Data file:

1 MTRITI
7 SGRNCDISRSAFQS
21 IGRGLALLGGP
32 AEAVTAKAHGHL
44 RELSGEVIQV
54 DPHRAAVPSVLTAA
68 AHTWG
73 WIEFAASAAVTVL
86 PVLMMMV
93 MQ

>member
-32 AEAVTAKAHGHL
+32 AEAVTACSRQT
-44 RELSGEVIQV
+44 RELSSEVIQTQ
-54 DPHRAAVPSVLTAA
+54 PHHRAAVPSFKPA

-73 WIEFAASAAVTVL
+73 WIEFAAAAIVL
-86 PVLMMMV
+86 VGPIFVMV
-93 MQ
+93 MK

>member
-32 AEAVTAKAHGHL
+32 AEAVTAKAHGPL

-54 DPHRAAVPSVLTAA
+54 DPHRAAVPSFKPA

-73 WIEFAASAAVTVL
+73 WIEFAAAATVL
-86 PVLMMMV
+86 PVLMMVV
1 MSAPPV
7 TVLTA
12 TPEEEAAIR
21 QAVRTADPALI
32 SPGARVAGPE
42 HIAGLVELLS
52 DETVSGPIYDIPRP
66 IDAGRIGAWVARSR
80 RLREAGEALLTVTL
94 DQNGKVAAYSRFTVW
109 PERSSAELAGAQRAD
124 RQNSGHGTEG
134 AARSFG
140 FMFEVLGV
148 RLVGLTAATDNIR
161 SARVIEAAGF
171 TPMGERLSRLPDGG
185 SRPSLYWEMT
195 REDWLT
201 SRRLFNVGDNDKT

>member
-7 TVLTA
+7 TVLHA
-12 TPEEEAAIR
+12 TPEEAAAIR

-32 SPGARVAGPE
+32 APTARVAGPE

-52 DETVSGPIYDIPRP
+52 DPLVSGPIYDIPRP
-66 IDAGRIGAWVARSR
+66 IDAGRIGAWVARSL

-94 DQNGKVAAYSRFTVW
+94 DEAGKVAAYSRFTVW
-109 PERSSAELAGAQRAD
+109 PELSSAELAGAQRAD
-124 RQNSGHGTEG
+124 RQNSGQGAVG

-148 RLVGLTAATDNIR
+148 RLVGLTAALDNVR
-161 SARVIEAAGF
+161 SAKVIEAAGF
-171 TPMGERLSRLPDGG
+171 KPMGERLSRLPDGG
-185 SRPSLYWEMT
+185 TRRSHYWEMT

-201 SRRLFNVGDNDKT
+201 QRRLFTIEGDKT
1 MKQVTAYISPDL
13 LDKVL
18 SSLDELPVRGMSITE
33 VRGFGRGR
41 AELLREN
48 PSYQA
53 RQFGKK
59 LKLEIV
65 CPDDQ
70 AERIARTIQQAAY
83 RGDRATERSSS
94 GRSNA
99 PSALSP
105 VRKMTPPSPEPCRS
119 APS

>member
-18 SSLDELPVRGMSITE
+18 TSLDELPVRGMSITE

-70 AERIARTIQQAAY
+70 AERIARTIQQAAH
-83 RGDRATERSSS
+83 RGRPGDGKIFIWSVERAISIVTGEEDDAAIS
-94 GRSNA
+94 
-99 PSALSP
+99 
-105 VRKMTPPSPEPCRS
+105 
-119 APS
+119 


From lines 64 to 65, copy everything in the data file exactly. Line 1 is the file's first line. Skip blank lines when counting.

-94 DQNGKVAAYSRFTVW
+94 DEAGKVAAYSRFTVW